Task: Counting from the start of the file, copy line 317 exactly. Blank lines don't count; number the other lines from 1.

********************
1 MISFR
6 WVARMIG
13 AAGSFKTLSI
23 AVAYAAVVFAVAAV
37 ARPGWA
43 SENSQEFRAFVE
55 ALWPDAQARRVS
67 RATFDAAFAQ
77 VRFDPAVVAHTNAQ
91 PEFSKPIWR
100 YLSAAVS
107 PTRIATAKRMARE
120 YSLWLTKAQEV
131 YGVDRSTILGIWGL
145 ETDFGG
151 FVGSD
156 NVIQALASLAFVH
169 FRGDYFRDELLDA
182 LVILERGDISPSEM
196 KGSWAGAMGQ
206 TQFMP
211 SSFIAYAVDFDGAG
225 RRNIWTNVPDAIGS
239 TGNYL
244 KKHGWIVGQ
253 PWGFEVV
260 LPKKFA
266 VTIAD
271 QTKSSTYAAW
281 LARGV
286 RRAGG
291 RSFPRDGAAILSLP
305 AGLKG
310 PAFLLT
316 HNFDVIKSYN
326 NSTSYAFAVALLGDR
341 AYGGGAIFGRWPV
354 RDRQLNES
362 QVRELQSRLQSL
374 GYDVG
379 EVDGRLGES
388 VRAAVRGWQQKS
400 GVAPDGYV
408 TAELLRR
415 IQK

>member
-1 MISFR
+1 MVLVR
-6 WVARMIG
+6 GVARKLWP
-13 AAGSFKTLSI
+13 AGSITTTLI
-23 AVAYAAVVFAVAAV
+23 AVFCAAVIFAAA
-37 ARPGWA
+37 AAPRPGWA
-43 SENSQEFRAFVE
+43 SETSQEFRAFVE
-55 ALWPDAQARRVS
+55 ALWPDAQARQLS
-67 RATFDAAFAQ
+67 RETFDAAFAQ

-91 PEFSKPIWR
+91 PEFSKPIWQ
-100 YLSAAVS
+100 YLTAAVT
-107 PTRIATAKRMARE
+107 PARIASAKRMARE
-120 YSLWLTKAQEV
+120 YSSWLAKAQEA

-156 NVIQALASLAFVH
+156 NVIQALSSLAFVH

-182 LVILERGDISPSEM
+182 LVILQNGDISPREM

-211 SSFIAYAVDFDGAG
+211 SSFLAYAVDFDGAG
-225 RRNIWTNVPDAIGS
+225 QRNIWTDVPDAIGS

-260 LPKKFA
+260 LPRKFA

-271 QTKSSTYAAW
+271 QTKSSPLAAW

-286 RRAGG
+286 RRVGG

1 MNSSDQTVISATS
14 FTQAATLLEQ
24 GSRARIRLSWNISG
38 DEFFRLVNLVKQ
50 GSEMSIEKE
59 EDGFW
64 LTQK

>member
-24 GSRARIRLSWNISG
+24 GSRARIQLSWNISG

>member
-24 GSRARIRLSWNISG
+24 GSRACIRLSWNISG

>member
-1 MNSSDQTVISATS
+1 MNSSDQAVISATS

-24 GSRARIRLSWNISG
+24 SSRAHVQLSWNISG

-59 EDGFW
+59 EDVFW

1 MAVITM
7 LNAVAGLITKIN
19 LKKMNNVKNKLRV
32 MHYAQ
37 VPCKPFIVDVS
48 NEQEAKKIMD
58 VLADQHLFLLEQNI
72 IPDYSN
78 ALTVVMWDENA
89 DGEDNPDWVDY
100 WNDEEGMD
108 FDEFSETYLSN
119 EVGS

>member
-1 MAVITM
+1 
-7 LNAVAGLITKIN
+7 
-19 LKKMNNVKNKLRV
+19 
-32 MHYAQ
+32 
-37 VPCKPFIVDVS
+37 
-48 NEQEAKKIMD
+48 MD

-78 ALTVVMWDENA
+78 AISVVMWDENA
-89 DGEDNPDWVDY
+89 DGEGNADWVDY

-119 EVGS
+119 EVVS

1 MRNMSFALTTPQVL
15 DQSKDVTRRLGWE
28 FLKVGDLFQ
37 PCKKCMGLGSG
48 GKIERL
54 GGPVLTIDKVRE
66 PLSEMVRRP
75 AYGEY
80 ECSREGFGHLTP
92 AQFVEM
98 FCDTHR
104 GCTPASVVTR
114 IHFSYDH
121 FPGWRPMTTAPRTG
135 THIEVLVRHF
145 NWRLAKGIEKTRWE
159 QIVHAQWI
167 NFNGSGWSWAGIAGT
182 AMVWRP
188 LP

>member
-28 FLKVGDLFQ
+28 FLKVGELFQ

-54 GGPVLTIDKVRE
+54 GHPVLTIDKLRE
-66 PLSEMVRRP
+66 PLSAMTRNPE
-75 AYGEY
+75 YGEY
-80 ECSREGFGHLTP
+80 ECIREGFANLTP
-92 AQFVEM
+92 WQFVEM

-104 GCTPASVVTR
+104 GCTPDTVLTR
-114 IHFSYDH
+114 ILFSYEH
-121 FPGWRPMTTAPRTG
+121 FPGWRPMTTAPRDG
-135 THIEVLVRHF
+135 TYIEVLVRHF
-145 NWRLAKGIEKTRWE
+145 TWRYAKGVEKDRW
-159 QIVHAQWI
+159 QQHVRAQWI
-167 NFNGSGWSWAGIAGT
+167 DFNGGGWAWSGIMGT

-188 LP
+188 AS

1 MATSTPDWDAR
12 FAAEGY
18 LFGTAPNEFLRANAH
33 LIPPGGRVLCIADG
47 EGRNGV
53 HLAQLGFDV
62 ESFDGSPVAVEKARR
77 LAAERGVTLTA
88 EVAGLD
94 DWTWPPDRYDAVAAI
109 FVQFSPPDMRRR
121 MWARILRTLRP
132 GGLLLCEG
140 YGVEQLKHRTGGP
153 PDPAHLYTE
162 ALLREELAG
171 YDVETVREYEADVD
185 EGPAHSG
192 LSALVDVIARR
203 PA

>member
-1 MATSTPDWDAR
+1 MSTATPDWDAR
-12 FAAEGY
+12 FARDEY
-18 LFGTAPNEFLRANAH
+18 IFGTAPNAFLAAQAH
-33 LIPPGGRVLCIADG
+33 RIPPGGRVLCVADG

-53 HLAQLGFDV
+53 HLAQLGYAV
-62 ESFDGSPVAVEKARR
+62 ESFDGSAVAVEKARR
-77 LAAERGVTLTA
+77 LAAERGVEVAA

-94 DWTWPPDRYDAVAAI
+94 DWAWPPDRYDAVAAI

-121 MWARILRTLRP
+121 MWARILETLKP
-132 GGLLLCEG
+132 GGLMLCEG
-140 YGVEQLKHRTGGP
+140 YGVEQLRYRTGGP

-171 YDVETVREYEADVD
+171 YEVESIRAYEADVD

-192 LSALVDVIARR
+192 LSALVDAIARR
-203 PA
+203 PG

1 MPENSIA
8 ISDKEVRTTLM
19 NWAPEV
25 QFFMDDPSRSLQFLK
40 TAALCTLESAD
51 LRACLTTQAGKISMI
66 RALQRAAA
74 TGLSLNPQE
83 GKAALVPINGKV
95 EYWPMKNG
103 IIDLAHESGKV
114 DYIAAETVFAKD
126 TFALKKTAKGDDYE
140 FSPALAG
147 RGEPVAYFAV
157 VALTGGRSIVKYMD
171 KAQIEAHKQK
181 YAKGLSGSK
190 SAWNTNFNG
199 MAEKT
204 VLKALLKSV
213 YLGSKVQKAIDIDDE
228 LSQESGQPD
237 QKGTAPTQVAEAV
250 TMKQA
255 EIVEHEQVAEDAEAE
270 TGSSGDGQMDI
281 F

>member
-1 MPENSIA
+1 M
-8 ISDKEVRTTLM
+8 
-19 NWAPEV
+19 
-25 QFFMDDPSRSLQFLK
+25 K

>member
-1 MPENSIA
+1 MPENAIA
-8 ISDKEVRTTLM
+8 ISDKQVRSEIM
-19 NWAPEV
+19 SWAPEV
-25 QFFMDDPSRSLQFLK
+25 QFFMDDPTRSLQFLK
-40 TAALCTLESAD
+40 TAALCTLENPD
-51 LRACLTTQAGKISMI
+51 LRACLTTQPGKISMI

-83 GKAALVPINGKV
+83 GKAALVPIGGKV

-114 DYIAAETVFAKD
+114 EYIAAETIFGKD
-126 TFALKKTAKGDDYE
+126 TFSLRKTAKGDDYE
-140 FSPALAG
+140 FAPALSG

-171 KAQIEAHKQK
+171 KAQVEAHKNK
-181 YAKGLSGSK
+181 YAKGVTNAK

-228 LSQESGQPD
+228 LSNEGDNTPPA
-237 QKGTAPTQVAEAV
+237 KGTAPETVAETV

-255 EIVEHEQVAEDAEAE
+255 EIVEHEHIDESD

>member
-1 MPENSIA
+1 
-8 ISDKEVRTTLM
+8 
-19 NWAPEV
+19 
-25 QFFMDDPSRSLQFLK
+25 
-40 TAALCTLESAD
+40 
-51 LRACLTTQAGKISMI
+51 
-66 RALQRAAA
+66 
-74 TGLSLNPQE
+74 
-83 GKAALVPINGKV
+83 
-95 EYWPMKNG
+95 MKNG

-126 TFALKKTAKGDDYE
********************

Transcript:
+66 